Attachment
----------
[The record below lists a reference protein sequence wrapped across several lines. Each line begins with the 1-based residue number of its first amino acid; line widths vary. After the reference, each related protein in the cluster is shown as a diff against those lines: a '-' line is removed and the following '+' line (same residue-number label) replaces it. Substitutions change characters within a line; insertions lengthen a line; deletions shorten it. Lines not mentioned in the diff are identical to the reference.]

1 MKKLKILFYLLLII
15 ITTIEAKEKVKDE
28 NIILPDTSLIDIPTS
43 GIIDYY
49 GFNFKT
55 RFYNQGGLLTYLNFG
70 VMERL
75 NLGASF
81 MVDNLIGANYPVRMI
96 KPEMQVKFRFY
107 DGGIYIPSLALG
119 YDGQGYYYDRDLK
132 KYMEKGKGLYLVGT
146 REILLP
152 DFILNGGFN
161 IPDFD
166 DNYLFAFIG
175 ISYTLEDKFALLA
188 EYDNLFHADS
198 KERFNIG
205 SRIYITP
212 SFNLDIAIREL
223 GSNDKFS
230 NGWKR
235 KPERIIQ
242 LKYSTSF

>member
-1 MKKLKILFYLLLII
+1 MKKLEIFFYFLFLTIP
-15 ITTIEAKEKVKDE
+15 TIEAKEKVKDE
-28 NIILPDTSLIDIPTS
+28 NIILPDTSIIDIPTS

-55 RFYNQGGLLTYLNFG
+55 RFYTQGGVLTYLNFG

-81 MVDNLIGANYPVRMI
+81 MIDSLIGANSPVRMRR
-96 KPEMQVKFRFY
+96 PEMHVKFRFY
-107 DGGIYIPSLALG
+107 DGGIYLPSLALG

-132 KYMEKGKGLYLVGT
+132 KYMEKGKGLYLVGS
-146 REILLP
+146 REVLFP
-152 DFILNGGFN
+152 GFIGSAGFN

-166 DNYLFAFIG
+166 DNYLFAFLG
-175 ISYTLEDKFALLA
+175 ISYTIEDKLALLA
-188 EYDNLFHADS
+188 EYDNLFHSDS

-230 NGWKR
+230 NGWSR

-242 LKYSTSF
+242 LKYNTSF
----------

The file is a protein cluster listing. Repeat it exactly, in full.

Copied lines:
[The record below lists a reference protein sequence wrapped across several lines. Each line begins with the 1-based residue number of its first amino acid; line widths vary. After the reference, each related protein in the cluster is shown as a diff against those lines: a '-' line is removed and the following '+' line (same residue-number label) replaces it. Substitutions change characters within a line; insertions lengthen a line; deletions shorten it. Lines not mentioned in the diff are identical to the reference.]

1 MKKLKILFYLLLII
15 ITTIEAKEKVKDE
28 NIILPDTSLIDIPTS
43 GIIDYY
49 GFNFKT
55 RFYNQGGLLTYLNFG
70 VMERL
75 NLGASF
81 MVDNLIGANYPVRMI
96 KPEMQVKFRFY
107 DGGIYIPSLALG
119 YDGQGYYYDRDLK
132 KYMEKGKGLYLVGT
146 REILLP
152 DFILNGGFN
161 IPDFD
166 DNYLFAFIG
175 ISYTLEDKFALLA
188 EYDNLFHADS
198 KERFNIG
205 SRIYITP
212 SFNLDIAIREL
223 GSNDKFS
230 NGWKR
235 KPERIIQ
242 LKYSTSF

>member
-1 MKKLKILFYLLLII
+1 MKKLEIFFYFLFLTIP
-15 ITTIEAKEKVKDE
+15 TIEAKEKVKDE
-28 NIILPDTSLIDIPTS
+28 NIILPDTSIIDIPTS

-55 RFYNQGGLLTYLNFG
+55 RFYTQGGVLTYLNFG

-81 MVDNLIGANYPVRMI
+81 MIDSLIGANSPVRMRR
-96 KPEMQVKFRFY
+96 PEMHVKFRFY
-107 DGGIYIPSLALG
+107 DGGIYLPSLALG

-132 KYMEKGKGLYLVGT
+132 KYMEKGKGLYLVGS
-146 REILLP
+146 REVLFP
-152 DFILNGGFN
+152 GFIGSAGFN

-166 DNYLFAFIG
+166 DNYLFAFLG
-175 ISYTLEDKFALLA
+175 ISYTIEDKLALLA
-188 EYDNLFHADS
+188 EYDNLFHSDS

-230 NGWKR
+230 NGWSR

-242 LKYSTSF
+242 LKYNTSF